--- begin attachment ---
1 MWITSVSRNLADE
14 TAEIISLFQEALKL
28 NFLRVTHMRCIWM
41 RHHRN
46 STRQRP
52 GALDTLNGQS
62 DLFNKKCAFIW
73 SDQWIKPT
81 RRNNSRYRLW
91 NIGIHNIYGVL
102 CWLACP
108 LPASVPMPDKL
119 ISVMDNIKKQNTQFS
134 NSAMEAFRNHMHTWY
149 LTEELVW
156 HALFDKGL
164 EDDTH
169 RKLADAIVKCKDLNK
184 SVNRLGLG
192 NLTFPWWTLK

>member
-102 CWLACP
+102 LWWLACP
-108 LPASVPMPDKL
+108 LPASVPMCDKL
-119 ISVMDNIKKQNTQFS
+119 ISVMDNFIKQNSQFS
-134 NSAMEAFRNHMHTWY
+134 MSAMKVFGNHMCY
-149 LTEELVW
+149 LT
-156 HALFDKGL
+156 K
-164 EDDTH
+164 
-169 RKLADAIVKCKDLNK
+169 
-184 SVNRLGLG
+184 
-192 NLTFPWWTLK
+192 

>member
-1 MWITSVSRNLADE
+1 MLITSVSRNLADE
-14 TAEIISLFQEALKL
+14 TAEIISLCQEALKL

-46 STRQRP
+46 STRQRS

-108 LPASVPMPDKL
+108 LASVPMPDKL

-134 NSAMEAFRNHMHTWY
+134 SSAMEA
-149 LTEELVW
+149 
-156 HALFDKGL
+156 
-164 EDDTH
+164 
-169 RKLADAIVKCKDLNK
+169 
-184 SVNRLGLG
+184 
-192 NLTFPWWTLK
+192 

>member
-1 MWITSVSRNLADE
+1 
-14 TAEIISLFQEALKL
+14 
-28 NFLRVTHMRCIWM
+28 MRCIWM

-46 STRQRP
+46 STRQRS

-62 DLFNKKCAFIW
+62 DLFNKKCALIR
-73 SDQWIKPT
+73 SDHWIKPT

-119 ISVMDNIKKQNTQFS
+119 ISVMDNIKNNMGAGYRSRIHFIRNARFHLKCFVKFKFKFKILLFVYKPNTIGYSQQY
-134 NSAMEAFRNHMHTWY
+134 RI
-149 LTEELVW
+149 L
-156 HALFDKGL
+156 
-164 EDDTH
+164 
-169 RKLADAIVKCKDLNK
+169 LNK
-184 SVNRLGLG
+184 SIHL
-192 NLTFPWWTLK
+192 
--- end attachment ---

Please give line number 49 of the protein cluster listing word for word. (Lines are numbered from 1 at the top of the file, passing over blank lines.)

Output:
-108 LPASVPMPDKL